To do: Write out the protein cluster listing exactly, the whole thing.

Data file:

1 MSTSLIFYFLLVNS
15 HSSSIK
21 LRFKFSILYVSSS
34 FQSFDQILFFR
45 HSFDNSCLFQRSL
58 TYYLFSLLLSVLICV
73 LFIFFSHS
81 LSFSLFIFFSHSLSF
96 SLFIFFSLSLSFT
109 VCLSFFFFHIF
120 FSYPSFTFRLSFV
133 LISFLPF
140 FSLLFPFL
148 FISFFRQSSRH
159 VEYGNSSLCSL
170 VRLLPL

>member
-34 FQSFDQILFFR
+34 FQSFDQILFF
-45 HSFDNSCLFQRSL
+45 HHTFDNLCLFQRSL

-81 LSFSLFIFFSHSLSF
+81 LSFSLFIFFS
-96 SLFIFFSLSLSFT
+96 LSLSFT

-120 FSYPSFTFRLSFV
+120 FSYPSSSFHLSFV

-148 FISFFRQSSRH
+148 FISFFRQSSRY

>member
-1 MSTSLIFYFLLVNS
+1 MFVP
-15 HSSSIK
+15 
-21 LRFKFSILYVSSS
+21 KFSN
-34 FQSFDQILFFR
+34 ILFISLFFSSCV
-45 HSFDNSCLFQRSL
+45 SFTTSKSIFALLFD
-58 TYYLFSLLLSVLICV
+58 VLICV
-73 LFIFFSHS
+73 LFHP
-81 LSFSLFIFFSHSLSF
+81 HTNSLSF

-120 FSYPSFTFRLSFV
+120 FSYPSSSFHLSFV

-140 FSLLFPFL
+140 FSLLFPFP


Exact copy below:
1 MSTSLIFYFLLVNS
15 HSSSIK
21 LRFKFSILYVSSS
34 FQSFDQILFFR
45 HSFDNSCLFQRSL
58 TYYLFSLLLSVLICV
73 LFIFFSHS
81 LSFSLFIFFSHSLSF
96 SLFIFFSLSLSFT
109 VCLSFFFFHIF
120 FSYPSFTFRLSFV
133 LISFLPF
140 FSLLFPFL
148 FISFFRQSSRH
159 VEYGNSSLCSL
170 VRLLPL

>member
-34 FQSFDQILFFR
+34 FQSFDQILFF
-45 HSFDNSCLFQRSL
+45 HHTFDNLCLFQRSL

-81 LSFSLFIFFSHSLSF
+81 LSFSLFIFFS
-96 SLFIFFSLSLSFT
+96 LSLSFT

-120 FSYPSFTFRLSFV
+120 FSYPSSSFHLSFV

-148 FISFFRQSSRH
+148 FISFFRQSSRY

>member
-1 MSTSLIFYFLLVNS
+1 MFVP
-15 HSSSIK
+15 
-21 LRFKFSILYVSSS
+21 KFSN
-34 FQSFDQILFFR
+34 ILFISLFFSSCV
-45 HSFDNSCLFQRSL
+45 SFTTSKSIFALLFD
-58 TYYLFSLLLSVLICV
+58 VLICV
-73 LFIFFSHS
+73 LFHP
-81 LSFSLFIFFSHSLSF
+81 HTNSLSF

-120 FSYPSFTFRLSFV
+120 FSYPSSSFHLSFV

-140 FSLLFPFL
+140 FSLLFPFP